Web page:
Avoid contractions — come on, we’re all grown ups.
    Avoid long sentences — I’m an educated individual with an exceptional ability to read the written word. Consistent use of short sentences is best suited for advert copy.

    Can’t we all just write intelligently?

  22. John Kessler on December 3, 2009 at 2:14 pm said:

    Proofreading is of course a must, but I find I can read over the same obvious mistake in my work several times and not notice it, but once the item has been published the error jumps off the page or screen at me. The lesson I have learned is to either proof read at least the next day after writing or have someone else proofread for me. Printing out the copy and reading it on paper may help as well.

    Perhaps it’s the change in context that makes a difference. I’ve often carefully proofed a message I’ve written to a forum like this before clicking “Submit” and was 100% positive I had corrected every error, only to see huge obvious errors once the message was posted.

  23. I’m always trying to push my clients in this direction. Now I’ll just send them to this article. Thanks!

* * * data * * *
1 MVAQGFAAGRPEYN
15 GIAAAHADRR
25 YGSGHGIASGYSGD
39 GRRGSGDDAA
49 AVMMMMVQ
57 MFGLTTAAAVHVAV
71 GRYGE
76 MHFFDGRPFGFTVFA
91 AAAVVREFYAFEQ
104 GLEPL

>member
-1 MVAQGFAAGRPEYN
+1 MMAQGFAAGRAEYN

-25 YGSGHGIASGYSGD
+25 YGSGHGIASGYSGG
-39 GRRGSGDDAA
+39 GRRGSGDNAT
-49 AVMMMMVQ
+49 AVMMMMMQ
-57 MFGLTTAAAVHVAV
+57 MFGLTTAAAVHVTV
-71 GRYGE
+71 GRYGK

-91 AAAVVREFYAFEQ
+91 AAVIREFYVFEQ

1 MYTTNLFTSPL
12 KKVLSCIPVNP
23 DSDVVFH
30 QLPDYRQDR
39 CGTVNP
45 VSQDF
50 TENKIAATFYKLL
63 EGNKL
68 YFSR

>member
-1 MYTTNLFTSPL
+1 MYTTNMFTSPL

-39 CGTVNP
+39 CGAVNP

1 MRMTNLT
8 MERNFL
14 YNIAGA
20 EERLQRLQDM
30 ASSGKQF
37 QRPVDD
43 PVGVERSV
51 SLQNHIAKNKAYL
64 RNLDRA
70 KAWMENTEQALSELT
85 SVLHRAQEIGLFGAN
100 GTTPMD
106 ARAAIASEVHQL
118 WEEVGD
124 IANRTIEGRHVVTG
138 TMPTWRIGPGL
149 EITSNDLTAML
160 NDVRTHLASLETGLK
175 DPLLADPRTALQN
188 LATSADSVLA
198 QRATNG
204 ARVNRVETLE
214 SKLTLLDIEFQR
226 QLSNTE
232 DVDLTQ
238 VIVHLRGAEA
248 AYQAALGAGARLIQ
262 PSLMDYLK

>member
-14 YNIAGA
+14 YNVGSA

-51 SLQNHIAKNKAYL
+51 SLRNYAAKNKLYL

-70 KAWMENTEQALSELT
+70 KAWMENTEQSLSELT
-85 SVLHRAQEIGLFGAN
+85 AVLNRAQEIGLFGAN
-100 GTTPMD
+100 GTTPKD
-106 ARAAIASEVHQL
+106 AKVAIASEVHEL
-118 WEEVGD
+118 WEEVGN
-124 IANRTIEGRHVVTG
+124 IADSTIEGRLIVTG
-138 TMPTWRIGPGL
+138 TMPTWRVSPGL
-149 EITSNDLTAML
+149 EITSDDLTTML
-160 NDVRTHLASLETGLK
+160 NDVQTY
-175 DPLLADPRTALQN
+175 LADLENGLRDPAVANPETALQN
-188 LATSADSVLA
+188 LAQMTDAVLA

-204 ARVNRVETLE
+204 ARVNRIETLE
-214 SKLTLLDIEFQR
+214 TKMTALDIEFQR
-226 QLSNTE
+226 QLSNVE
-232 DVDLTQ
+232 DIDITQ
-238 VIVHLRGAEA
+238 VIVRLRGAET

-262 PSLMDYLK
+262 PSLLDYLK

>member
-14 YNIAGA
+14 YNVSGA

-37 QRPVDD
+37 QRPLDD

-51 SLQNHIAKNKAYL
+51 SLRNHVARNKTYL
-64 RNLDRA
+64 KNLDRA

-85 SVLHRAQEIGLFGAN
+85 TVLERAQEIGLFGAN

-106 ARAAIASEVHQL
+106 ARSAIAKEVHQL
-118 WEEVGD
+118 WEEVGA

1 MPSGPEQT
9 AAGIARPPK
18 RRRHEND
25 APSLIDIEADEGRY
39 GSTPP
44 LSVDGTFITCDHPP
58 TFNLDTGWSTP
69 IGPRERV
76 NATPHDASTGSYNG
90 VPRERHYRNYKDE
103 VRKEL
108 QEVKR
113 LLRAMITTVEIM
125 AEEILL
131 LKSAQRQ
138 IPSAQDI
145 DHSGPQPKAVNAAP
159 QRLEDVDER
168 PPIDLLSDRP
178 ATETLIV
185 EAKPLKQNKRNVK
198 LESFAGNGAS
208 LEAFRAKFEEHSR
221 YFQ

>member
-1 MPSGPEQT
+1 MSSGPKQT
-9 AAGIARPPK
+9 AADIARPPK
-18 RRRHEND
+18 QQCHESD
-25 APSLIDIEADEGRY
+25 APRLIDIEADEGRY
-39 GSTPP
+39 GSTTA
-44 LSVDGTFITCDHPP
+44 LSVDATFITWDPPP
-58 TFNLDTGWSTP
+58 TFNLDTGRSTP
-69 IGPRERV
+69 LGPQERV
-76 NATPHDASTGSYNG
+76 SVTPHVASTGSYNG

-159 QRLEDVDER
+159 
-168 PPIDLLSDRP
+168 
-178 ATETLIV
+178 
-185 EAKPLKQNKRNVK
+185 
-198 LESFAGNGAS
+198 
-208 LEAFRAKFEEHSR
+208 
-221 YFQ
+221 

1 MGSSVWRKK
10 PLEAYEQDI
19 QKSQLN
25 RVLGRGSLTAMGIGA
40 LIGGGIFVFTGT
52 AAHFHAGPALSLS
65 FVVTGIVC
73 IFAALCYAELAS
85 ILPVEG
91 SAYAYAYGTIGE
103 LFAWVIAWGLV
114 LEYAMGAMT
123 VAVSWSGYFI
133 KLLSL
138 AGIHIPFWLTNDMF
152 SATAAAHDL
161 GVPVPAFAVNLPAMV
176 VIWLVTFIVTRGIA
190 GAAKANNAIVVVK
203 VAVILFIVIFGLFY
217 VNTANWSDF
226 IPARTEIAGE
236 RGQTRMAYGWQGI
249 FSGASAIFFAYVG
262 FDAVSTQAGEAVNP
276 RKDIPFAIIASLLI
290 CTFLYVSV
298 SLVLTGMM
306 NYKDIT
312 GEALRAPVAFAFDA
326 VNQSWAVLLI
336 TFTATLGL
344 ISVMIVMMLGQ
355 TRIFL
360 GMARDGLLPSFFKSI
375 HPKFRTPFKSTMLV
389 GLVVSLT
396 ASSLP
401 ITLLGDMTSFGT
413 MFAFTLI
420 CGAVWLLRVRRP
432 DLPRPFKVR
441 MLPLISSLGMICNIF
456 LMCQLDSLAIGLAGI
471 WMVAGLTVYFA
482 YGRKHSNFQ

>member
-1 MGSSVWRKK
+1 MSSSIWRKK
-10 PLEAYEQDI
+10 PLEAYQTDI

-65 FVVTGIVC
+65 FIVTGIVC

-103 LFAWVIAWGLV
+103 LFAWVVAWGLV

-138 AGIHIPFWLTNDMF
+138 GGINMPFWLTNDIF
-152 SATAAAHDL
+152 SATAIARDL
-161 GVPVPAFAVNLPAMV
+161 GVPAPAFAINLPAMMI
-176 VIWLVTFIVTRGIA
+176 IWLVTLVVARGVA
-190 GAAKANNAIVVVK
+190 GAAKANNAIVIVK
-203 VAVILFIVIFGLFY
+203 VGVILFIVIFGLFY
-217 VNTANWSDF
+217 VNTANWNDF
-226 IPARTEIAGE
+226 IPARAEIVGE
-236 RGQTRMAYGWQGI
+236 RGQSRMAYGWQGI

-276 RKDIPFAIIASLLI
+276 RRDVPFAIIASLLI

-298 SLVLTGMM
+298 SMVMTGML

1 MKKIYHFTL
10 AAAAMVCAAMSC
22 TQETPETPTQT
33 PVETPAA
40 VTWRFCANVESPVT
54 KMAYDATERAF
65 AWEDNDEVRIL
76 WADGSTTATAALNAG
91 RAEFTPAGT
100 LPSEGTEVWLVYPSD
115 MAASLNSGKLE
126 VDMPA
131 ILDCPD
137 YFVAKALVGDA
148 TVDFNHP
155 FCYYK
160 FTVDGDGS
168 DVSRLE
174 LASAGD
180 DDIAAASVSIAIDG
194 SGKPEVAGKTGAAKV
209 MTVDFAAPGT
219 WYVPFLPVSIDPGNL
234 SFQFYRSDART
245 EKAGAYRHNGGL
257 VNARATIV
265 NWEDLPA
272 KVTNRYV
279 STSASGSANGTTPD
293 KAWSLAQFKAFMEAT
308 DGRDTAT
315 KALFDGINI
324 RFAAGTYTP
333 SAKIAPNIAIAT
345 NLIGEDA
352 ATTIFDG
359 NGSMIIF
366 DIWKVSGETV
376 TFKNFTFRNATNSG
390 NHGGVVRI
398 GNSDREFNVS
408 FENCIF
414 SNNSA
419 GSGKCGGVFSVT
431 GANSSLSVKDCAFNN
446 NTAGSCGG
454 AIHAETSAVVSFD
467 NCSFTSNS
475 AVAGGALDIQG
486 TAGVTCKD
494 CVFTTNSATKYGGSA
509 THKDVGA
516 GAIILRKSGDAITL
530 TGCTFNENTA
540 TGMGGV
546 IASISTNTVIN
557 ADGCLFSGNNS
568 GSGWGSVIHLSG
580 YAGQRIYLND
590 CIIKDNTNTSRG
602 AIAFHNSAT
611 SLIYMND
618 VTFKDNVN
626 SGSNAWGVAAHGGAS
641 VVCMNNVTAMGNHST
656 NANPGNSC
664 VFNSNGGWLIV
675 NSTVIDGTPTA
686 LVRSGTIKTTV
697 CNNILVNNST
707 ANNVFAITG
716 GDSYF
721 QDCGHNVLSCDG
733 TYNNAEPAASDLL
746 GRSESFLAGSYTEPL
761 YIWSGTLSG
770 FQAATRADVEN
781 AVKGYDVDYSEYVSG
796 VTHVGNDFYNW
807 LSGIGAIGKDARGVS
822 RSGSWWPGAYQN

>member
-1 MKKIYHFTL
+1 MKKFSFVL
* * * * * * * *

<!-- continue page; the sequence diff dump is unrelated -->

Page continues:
24. Thank you for the tips!

    I’d like to add that those tips are very useful to everyone, not only those who write web copy.

    I teach English to foreigners and teaching them to write digestible texts is really hard – a lot of my students write paragraph-long sentences and are very proud of themselves. They think I’m mean when I correct them and split one sentence into three. I’ll show them your post and hopefully they’ll get the idea. 🙂

  25. I have to disagree on number 9. Shorter sentences are good. But if you are keeping the reader’s attention with your content, length is not a big issue. Context is much more important than format.

  26. Hello Rob,

    thanks for taking the time to explain a few things. I posted the comment “Concerning #4: ‘Also avoid starting every word with a capital letter in your headings”. Can you explain why you shouldn’t?’

    Could you tell me why this is bad? I’m very curious 😉



    • Robert Mills on December 3, 2009 at 1:32 pm said:

      Hi Ivo,

      Sorry, I didn’t mean to ignore your question. The answer is that it is incorrect English to start every word with a capital letter and it is unnecessary.

      There is some interesting information in the Wikipedia Manual of Style about capitalisations (or capitalizations) and whilst it is specific to Wikipedia content, I still think it is advice that can be applied elsewhere.